The third part of the service

The third part of the service - the vigil of praise - begins once more with the invitation to prayer "Come, let us worship the King, our God").

Then two psalms of trust in God (Psalms 69 and142, from the ordinary Small Compline service) are chanted, followed by the Lesser Doxology. This hymn takes on particular significance at Christmas, since it begins with the hymn of the angels (Luke 2:14):

Glory to God in the highest,
and to people on earth, peace and good will!

The litija

The Doxology is immediately followed by litija - an intercessory procession to the entrance ("narthex" or porch) of the church, where prayers will be said for the whole world and its needs.

As the clergy make their way to the church entrance, the cantors and people sing the "hymns of the litija":

May heaven and earth rejoice prophetically this day.
May angels and people spiritually celebrate,
for God appeared in the flesh to those groping in the darkness and resting in a shadow.
Having been born of a Virgin, a cave and a manger received Him.
Shepherds relate a miracle;
the Magi from the East bring gifts to Bethlehem,
while we, with unworthy lips, render Him angelic praise:
Glory to God in the highest and peace on earth,
for the hope of nations has arrived.
Having come, He has saved us from hostile bondage.

Today In Bethlehem I hear from the angels:
"Glory to God in the highest; "
glory to Him whose good pleasure it was that there be peace on earth.
The Virgin is now more spacious than the heavens.
Light has shone upon those in darkness
and has exalted the lowly who sing like the angels:
Glory to God In the highest!

The Persian Magi clearly recognized the heavenly King born on earth.
Led by a bright star,
they arrived at Bethlehem bearing choice gifts of gold and frankincense and myrrh;
and falling down, they adored Him;
for they saw the eternal One, lying as a Child, in the cave.

Angels rejoice in heaven,
and people exalt today,
and all creatures leap with joy
because Of the birth of the Lord Savior in Bethlehem;
for all deceit of idolatry has ceased,
and Christ reigns forever.

At the church entrance, the deacon calls for prayers

for our most reverend metropolitan (Name), for our God-loving bishop (Name); for our spiritual fathers and for all our brothers and sisters in Christ,

and for every Christian soul that is troubled and afflicted and in need of God's mercy and help;

for the protection of this city and those who dwell here;

for the peace and serenity of the whole world,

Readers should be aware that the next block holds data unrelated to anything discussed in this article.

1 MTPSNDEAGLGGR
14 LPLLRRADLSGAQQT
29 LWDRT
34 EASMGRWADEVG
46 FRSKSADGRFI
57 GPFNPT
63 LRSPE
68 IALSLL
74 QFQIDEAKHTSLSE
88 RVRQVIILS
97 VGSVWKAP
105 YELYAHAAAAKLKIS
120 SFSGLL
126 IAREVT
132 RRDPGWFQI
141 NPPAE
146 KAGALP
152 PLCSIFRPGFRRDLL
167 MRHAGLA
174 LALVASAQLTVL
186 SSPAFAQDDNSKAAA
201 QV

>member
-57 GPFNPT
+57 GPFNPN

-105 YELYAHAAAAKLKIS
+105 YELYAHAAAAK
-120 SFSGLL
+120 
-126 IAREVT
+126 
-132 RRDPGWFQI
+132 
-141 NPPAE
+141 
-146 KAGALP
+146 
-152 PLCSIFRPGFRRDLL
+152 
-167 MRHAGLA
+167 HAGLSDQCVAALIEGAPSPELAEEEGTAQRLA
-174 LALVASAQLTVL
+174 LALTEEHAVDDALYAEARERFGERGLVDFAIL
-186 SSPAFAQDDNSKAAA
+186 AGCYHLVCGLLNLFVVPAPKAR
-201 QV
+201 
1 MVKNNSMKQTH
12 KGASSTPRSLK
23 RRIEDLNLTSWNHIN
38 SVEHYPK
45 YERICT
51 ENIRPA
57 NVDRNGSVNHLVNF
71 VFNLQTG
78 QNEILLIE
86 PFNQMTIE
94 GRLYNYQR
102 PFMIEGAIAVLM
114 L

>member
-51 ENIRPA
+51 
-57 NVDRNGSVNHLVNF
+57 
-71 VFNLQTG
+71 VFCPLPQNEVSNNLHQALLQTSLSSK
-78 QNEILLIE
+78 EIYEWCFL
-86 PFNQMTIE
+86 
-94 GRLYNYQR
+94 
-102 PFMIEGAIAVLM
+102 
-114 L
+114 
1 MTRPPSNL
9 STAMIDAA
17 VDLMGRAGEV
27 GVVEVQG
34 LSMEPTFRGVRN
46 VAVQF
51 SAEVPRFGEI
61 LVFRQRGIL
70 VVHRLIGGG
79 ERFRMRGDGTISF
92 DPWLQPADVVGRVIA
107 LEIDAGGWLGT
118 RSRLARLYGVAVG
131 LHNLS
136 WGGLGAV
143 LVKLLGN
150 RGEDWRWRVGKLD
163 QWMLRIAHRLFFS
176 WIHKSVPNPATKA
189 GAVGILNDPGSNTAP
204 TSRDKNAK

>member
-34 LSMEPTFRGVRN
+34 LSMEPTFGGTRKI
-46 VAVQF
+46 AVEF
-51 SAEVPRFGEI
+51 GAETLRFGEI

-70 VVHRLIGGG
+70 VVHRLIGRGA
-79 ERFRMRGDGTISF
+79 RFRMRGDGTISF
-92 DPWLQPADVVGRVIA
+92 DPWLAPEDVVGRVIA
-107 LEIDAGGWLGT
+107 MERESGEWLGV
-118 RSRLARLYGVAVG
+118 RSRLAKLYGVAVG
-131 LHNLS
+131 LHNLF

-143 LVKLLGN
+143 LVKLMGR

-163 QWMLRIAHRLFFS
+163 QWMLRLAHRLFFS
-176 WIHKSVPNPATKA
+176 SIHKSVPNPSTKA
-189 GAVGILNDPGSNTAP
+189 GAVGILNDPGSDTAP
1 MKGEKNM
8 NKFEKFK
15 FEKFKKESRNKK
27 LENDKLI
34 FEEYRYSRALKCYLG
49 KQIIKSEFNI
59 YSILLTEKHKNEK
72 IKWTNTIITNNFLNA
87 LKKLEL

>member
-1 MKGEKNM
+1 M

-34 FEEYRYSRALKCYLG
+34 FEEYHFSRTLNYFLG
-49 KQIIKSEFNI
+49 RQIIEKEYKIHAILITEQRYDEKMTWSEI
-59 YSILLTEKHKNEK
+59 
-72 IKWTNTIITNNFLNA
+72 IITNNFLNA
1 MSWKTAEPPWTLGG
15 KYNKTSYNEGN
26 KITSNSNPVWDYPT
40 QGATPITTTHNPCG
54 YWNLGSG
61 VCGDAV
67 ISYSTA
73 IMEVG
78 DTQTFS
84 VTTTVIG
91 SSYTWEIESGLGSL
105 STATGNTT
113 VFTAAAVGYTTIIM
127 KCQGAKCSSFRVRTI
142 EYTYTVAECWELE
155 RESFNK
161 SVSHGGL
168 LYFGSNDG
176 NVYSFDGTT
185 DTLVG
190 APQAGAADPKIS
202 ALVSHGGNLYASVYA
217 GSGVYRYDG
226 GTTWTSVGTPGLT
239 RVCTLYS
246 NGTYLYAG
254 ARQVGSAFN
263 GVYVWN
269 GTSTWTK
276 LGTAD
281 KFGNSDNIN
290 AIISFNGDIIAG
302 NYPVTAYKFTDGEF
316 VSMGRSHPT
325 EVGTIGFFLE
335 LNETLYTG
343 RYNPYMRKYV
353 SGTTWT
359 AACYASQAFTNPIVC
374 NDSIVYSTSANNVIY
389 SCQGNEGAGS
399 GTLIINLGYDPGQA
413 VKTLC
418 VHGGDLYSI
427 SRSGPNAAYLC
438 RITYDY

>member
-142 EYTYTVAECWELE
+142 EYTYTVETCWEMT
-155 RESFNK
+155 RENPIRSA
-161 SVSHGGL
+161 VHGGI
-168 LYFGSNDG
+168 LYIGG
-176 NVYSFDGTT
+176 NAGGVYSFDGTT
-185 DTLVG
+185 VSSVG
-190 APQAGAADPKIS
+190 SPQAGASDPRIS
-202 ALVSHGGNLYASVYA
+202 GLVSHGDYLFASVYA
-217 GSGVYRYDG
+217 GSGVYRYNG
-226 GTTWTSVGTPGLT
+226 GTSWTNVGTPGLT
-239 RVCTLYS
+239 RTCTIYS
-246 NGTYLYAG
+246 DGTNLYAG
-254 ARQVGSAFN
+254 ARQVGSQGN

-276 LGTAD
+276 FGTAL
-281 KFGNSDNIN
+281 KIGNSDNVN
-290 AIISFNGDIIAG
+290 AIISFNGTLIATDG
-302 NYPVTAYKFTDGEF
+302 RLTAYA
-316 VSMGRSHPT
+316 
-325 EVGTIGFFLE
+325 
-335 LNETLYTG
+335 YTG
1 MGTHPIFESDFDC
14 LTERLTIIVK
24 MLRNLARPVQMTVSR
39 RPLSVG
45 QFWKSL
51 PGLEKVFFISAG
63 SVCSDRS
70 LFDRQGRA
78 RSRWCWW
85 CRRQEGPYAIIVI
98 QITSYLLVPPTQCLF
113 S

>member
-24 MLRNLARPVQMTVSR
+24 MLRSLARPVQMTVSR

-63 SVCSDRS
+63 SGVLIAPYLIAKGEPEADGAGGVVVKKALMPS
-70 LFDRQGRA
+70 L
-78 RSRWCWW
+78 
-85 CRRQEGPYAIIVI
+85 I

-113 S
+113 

for the stability of the holy Churches of God;

for the salvation and assistance of our fathers and brothers and sisters who labor and serve with diligence and fear of God;

for those who are absent and for those who are traveling;

for the healing of those who are confined by illness;

for the repose, blessed memory, and remission and forgiveness of sins of all our true-believing fathers and brothers and sisters who have gone before us;

and for all our brothers and sisters who are present at these services;

and for all who have served and now serve in this holy church

After this litany, as the clergy return to the sanctuary, the cantors and people sing the "aposticha" of the Nativity:

A great and glorious miracle was wrought today:
to Virgin gives birth without corrupting her virginity;
the Word is made flesh without separation from the Father;
the angels and shepherds give praise, and we exclaim with them:
Glory to God in the highest and peace on earth.

Today the Virgin gives birth to the Creator of all,
Paradise offers a cave,
and a star presents Christ as the Sun in darkness;
the Magi with their gifts, enlightened by faith, adore;
the shepherds behold a miracle,
while the angels exclaim:
Glory to God in the highest.

When the Lord Jesus was born In Bethlehem of Judea,
the Magi, coming from the East, adored God made man,
and unfolding their treasures, they brought precious gifts:
the purest of gold as to the eternal King;
and incense as to the God of all;
and myrrh as to the immortal dead of three days.
Come all nations,
let us adore Him who is born to save our souls.

Evening prayers and dismissal

When Great Compline includes litija (as it does on Christmas and Theophany), it ends just like Great Vespers with litija.

First, the Prayer of the Holy Prophet Simeon ("Now you shall dismiss your servant, O Lord") is sung, followed by the Trisagion prayers.

Then the troparion of the feast is sung, and bread, wheat, wine and oil are blessed, signifying the blessing of all the world's goods:

Lord Jesus Christ our God, you blessed the five loaves in the wilderness and fed the five thousand. Likewise bless these loaves, wheat, wine, and oil, and multiply them in this city and through your whole world. Sanctify your faithful who will partake of them, for you yourself bless and sanctify all things, O Christ our God, and we give glory to you with your eternal Father and your all-holy, good, and life-creating Spirit, now and ever and forever.

Psalm 33, used in ancient times for Holy Communion, and also for the distribution of blessed bread (either that left over from the Divine Liturgy, or that blessed at litija), is chanted by the people.

Finally, the dismissal of the priest is given, and Great Compline of the Nativity comes to an end.